science
A Breakthrough in 3D Printing Liquids Could Lead to Squishy, Flexible Gadgets

The most common types of 3D printing involve either extruding melted plastic or using a laser to solidify tiny particles, layer by layer, to slowly build up a solid object. But researchers at the Department of Energy’s Lawrence Berkeley National Laboratory have found a way to radically change that process by 3D printing liquids inside other liquids—and it could mean major advancements in gadget construction. Read More >>

design
The First 3D-Printed Steel Bridge Looks Like It Broke Off an Alien Mothership

The plan to 3D-print a bridge in mid-air was always bonkers. How could a technology best known for creating flimsy prototypes and personalised action figures be used for permanent construction projects? Well, the team at MX3D in Amsterdam just answered all of the hard questions and revealed it: the world’s first 3D-printed bridge. It’s made of a completely new type of steel, spans 40 feet, and will be installed early next year in De Wallen, the largest and best-known red-light district in Amsterdam. It also looks utterly otherworldly. Read More >>

toys
The World’s Most Impractical Chess Set Can Fit Inside Your Wallet

If your wallet serves as more of a toolbox than a place to stash a few bucks, alongside a flat-pack knife and credit card-sized multi-tools, you can also slip in this super tiny, 3D-printed chess set. Compared to playing rock-paper-scissors, it’s a far more civilised way to make important decisions. Read More >>

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It Took Almost 10 Days to 3D-Print This Giant Millennium Falcon Model

3D printers haven’t quite ushered in a new industrial revolution, but every day it seems there’s another irrational reason why you might consider buying one. As this soothing timelapse reveals, if you’ve got the patience to wait almost ten days, you could 3D print yourself an impressive replica of the Millennium Falcon in a single pass. Read More >>

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Finally, a Use For Candy Corn: Blasting It Out of a 3D-Printed Wrist Cannon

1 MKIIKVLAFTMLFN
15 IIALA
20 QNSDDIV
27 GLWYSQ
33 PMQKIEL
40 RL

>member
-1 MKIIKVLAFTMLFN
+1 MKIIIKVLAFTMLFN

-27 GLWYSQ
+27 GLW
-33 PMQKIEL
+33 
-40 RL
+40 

Do you, like 98 per cent of the world, wonder who actually eats candy corn - the most noxious of American sweets? If you answered “yes” to both, then head over to DragonflyFabrication’s Thingiverse page where you can download the plans for this double-barreled, wrist-mounted candy corn blaster. Read More >>

design
Clever 3D-Printed Widget Turns a Balloon Into a Flower Vase

How often do you actually get flowers and need a vase to put them in? On your birthday, maybe? When a family member passes? So why bother storing a rarely-used fancy vase when this clever 3D-printable plastic widget turns a party balloon into a decent place to keep a few flowers alive? Read More >>

lego
Super-Sizing Lego Sets is the Only Reason You Need a 3D Printer

They’ve been used by large companies for rapidly creating prototypes for at least a few decades, but finding a reason to put a 3D printer in every home hasn’t been as successful. Making accessories for your vacuum? Boring. Building pop bottle bridges? Meh. Super-sizing Lego? Hello holy grail of 3D printing. Read More >>

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This Printer Doodles Stick Figure Robots to Explore Areas We Can’t

Building a robot that can replicate everything a human can do is both impossibly complicated and expensive. So, researchers at the IT University of Copenhagen are taking the exact opposite approach: building incredibly simple robots, on-demand, that only do what humans can’t. Read More >>

science
This Squishy Artificial Heart is Amazing

Researchers in Europe have created a soft artificial heart that mimics the real thing. It’s still not ready for prime time, but the approach, in which the developers used silicone and 3D-printing, could revolutionise the way patients with heart disease are treated. Read More >>

lasers
This 3D-Printed Contraption Turns Laser Pointers Into Trippy Little Light Shows

Wave a high-powered laser around fast enough, and the human eye will perceive an image in the light trail left behind. That’s how laser projectors that cost thousands of pounds work, but it’s also how this cheap, 3D-printed plastic contraption turns a simple laser pointer into a full-on light show. Read More >>

science
This Futuristic Shape-Changing Pasta Was Inspired by Star Wars

Pasta might not make you think “science.” But then again, you’ve probably haven’t shouted “holy shit” while you watched it curl up before your eyes. Read More >>

science
Lunar Colonists May Make Bricks From Moon Dust and Sunlight

Scientists with the European Space Agency have shown that it’s possible to make durable bricks using simulated Moon dust and concentrated sunlight. A similar approach may eventually allow lunar colonists to 3D-print their own habitats and structures using materials found on the Moon. Read More >>

3d printing
A New Approach to 3D Printing Removes the Limitations of Gravity

The potential for 3D printing to revolutionise manufacturing is astounding—if the technology can overcome a few limitations. Researchers at MIT’s Self-Assembly Lab have come up with a novel way to both speed up the 3D printing process, and free it from the restrictions imposed by gravity. Read More >>

space
NASA Is Developing 3D-Printed Chain Mail to Protect Ships and Astronauts

Chain mail was an essential tool for medieval warriors hoping to avoid a quick (or slow) death by a sword. But NASA engineers hope a similar material, with a few modern upgrades, could prove to be just as useful for spacecraft and astronauts looking to survive the rigours of outer space. Read More >>

3d printing
Hold Up, We Can 3D Print Glass Now?!

Forget glassblowing, now we can 3D print intricate glass sculptures from a silica compound. This is awesome - just look at that pretzel. Read More >>